Amstel Gold Race review: Kreuziger’s bravery is rewarded

Amstel Gold Race logoIt wasn’t Peter SaganPhilippe Gilbert or any of the other pre-race favourites who took victory at the opening Ardennes classic Amstel Gold, but Roman Kreuziger who upset the odds to take the biggest one-day win of his career. He launched an early move and held off the charging pack behind to take an impressive win, 22 seconds up on Alejandro Valverde and Simon Gerrans, who completed the podium.

Kreuziger upset the odds to take the win (image: official website)

Kreuziger upset the odds to take the win (image: official website)

Race summary

Mikel Astarloza (Euskaltel-Euskadi), Tim De Troyer and Nicolas Vogondy (both, Alexandre Pliuschin (IAM), Arthur Van Overberghe (Topsport Vlaanderen-Baolise), Johan Vansummeren (Garmin-Sharp) and Klaas Sys (Crelan-Euphony) made up the day’s main breakaway and managed to build up an advantage of 11 minutes before the peloton started to close it down.

There was an early scare for one of the race favourites, Philippe Gilbert (BMC), who was caught up in a crash with around 90km to go. He agitatedly stood waiting for a new bike for what seemed like an eternity, and Blanco didn’t make themselves very popular by deciding to make it as hard as possible for the world champion to rejoin, driving the pace on the front of the peloton. However, their efforts were in vain, as within 20km the shredded peloton had regrouped.

With 46km to go Astarloza decided to attack his breakaway companions and managed to open up a gap. Counter-attacks started to fly off the front of the peloton, including one by former race winner Damiano Cunego (Lampre-Merida), though he was swept up on the penultimate ascent of the Cauberg. On this climb Kreuziger (Saxo-Tinkoff) made the key move, attacking with Marco Marcato (Vacansoleil-DCM) and Giampaolo Caruso (Katusha).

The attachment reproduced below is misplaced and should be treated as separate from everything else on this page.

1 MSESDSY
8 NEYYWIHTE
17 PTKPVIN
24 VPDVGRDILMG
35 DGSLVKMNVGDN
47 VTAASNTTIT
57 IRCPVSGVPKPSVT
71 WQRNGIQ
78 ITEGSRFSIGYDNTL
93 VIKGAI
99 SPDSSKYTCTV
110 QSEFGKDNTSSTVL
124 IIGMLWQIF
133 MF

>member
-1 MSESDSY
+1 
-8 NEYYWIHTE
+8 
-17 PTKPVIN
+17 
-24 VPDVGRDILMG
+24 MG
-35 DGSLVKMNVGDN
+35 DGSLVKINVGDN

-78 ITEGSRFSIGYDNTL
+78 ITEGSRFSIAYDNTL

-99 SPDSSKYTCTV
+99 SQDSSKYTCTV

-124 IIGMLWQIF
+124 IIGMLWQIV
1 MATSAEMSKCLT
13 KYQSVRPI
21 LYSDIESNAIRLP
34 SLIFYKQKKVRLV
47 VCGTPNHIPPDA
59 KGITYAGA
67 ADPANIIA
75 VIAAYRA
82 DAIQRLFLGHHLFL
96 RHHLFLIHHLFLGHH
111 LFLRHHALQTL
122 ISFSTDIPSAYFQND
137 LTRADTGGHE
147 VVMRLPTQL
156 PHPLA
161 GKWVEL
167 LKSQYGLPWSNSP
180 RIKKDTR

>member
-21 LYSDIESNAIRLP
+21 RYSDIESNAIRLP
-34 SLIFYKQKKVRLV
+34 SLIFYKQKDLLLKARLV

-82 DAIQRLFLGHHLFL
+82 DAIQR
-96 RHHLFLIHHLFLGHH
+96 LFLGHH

The favourites continued to mark each other closely at the front of the peloton, allowing the trio to join a group ahead consisting of counter-attackers Pieter Weening (Orica-GreenEDGE), Lars Petter Nordhaug and David Tanner (both Blanco), Andriy Grivko (Astana) and Vansummeren and Pliuschin from the day’s original breakaway. Astarloza was quickly caught as Kreuziger started pushing hard on the front, dropping a couple of riders.

However, more dangerous looking attacks from the likes of Peter Velits (Omega Pharma-Quick Step) had forced the peloton to pick up the pace, and with 10km to go the gap was under 30 seconds. With Grivko beginning to drive the breakaway, riders were falling off the back quickly. Kreuziger decided to take it into his own hands and accelerate on the Bemelerberg with 7km remaining, attempting to solo his way to the finish.

Gilbert attacked on the final ascent of the Cauberg with other favourites in tow, though it became quickly apparent that the peloton had left it too late to close down the gap. Kreuziger won by over 20 seconds, with Alejandro Valverde (Movistar) finishing second and Simon Gerrans (Orica-GreenEDGE) third.

Analysis & opinion

Without doubt this was a result no-one was expecting, with Kreuziger even admitting it was a surprise after the race. However, it’s a great result for the Czech rider, who has been often seen as delivering disappointing results despite his unquestionable talent. Still only 26, the move to Saxo-Tinkoff for this season will hopefully kick-start his career.

As for the manner in which he won the race – it was exactly as the race organisers would have hoped. Adjusting the final circuit for this year’s edition, they tried to encourage attacks before the final ascent of the Cauberg, and they certainly did. As it turned out, the eventual winner attacked extremely early and finished comfortably ahead of those who left it until the climb. However, this can’t be entirely ascribed to the new parcours, but also due to a lack of communication and cooperation in the peloton. The bunch had ample time to bring Kreuziger back but didn’t, holding back until as late as possible. Suffice to say, they paid the price.

However, there’s little doubt that the likes of Gilbert, Valverde and Gerrans are in great form ahead of the remaining Ardennes classics. One notable absentee was Peter Sagan (Cannondale), who finished outside the top two in a one-day event for the first time this season, in 36th place. He put the disappointing performance down to cramps brought on by the weather conditions. He doesn’t yet know if he’ll race Flèche Wallonne. I wonder if his excellent classics campaign is finally catching up with him.


1. Roman Kreuziger (Saxo-Tinkoff) 6:35:21

2. Alejandro Valverde (Movistar) +0:22

3. Simon Gerrans (Orica-GreenEDGE) same time

4. Michal Kwiatkowski (Omega Pharma-Quick Step) s/t

5. Philippe Gilbert (BMC) s/t

6. Sergio Henao (Sky) s/t

7. Bjorn Leukemans (Vacansoleil-DCM) s/t

8. Pieter Weening (Orica-GreenEDGE) s/t

9. Enrico Gasparotto (Astana) s/t

10. Bauke Mollema (Blanco) s/t

Links: Preview, Official website

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